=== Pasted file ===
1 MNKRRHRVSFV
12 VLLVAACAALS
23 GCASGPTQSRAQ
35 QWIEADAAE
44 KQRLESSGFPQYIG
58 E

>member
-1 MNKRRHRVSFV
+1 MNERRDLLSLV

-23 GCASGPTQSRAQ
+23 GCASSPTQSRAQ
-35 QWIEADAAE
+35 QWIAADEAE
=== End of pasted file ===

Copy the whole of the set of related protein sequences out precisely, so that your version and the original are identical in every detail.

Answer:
1 MNKRRHRVSFV
12 VLLVAACAALS
23 GCASGPTQSRAQ
35 QWIEADAAE
44 KQRLESSGFPQYIG
58 E

>member
-1 MNKRRHRVSFV
+1 MNERRDLLSLV

-23 GCASGPTQSRAQ
+23 GCASSPTQSRAQ
-35 QWIEADAAE
+35 QWIAADEAE